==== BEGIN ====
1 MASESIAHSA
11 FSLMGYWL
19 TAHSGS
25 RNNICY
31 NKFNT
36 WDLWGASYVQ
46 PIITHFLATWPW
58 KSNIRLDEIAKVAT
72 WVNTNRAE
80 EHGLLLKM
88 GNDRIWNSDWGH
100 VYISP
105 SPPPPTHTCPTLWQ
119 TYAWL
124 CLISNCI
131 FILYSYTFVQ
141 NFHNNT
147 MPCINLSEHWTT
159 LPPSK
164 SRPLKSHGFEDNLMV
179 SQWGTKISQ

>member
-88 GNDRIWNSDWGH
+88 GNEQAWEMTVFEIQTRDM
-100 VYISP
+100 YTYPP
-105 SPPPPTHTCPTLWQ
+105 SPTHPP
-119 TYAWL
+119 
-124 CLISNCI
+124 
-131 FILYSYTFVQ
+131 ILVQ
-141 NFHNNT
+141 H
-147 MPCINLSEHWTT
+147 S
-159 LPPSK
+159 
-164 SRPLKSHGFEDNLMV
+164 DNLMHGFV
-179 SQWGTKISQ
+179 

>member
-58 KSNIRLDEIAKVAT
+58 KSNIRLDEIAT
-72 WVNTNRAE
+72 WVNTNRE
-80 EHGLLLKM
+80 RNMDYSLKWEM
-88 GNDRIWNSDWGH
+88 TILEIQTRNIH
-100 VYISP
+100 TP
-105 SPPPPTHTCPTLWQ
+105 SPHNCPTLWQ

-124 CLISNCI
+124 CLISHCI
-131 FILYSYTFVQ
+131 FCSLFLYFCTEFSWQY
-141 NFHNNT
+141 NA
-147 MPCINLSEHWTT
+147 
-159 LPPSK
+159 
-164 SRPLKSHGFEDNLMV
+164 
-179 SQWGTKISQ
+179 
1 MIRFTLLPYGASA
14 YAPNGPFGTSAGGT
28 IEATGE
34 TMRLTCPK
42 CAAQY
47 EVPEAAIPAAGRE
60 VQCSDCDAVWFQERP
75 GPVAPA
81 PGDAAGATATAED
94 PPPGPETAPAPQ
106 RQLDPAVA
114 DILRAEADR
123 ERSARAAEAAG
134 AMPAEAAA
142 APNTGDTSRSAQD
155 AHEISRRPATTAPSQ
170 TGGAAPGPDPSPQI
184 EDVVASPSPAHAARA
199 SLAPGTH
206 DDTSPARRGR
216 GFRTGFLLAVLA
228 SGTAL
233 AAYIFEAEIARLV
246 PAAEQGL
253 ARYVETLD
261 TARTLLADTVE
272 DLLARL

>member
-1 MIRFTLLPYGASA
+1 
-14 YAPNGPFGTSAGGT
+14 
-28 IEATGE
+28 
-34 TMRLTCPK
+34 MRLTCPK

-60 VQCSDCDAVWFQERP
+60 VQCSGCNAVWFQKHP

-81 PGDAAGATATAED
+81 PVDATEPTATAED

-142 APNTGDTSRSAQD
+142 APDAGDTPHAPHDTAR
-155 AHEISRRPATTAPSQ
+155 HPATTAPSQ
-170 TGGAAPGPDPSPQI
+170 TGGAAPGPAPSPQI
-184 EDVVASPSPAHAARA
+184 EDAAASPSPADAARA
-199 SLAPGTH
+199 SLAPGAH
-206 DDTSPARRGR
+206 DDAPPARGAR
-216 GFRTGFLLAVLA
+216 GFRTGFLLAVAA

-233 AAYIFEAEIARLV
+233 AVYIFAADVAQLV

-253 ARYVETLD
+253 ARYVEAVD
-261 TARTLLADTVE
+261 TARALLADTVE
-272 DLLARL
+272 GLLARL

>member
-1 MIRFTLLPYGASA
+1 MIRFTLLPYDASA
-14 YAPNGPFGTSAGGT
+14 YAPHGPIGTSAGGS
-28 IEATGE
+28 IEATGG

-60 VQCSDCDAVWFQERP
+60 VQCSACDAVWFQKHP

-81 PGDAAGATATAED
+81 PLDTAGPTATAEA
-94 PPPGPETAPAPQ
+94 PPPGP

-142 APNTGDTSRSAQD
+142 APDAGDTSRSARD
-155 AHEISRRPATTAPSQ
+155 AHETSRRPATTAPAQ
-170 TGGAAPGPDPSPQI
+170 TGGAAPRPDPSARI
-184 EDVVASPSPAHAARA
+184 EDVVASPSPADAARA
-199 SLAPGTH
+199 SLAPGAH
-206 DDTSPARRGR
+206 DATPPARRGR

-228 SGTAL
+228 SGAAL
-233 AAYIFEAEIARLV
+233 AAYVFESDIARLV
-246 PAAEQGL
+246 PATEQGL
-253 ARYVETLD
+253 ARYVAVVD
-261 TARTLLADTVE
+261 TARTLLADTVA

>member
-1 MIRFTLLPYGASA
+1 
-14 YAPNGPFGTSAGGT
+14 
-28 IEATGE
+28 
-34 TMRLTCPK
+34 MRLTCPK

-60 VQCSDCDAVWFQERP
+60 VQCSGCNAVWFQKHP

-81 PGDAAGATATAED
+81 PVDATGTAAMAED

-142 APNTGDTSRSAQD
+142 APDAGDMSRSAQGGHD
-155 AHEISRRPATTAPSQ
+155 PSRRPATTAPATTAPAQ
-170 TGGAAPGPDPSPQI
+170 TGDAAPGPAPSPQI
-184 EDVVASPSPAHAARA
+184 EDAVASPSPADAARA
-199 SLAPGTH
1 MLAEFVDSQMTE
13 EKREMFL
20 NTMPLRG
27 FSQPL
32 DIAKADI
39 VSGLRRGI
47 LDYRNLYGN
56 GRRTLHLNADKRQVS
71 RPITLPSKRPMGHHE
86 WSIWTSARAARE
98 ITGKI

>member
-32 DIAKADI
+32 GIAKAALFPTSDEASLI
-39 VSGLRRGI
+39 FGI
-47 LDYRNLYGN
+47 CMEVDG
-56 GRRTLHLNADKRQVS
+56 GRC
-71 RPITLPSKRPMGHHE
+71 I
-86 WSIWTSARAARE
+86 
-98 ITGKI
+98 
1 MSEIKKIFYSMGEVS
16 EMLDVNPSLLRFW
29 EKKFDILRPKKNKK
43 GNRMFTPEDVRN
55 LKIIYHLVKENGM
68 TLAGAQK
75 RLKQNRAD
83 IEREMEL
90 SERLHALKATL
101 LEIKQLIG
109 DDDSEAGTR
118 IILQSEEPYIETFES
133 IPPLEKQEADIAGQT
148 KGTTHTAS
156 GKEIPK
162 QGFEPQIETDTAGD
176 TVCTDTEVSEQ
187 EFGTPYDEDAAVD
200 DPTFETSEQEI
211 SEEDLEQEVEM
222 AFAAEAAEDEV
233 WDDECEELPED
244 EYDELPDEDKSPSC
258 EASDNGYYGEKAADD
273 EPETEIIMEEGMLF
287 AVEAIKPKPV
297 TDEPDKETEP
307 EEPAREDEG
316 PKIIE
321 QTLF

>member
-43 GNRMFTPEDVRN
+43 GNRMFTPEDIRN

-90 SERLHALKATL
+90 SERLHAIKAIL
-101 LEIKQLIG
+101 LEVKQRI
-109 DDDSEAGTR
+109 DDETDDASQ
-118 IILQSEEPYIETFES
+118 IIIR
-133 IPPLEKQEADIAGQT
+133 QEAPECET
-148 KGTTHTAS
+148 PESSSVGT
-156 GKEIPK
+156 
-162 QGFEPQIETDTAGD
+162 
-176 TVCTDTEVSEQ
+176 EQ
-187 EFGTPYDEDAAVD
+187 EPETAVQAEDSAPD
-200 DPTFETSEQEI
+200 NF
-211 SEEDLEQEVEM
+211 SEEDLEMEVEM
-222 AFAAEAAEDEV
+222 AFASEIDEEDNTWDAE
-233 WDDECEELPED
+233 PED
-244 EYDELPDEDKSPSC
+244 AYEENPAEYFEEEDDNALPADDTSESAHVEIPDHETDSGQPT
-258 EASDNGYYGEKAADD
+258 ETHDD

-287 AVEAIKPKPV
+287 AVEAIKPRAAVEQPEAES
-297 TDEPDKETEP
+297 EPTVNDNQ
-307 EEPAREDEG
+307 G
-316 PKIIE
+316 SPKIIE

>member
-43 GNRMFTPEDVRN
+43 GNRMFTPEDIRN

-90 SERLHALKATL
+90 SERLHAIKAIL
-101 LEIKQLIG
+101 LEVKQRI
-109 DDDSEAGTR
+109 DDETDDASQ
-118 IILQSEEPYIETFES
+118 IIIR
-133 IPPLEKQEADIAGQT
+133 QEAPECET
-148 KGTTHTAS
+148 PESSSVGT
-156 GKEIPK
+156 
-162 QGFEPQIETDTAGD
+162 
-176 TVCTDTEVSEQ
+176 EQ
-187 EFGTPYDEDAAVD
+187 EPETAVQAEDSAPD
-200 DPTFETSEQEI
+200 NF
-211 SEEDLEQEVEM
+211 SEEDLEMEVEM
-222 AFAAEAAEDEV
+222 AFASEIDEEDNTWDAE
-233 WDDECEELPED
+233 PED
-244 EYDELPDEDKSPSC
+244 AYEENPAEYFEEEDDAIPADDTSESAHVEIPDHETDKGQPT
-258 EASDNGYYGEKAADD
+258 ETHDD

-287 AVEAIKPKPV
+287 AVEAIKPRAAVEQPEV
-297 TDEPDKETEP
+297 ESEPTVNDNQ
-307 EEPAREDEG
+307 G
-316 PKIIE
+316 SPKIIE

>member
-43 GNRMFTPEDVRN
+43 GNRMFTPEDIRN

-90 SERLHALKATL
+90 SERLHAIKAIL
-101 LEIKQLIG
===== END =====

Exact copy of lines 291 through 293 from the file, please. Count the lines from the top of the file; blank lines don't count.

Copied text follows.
-43 GNRMFTPEDVRN
+43 GNRMFTPEDIRN

-90 SERLHALKATL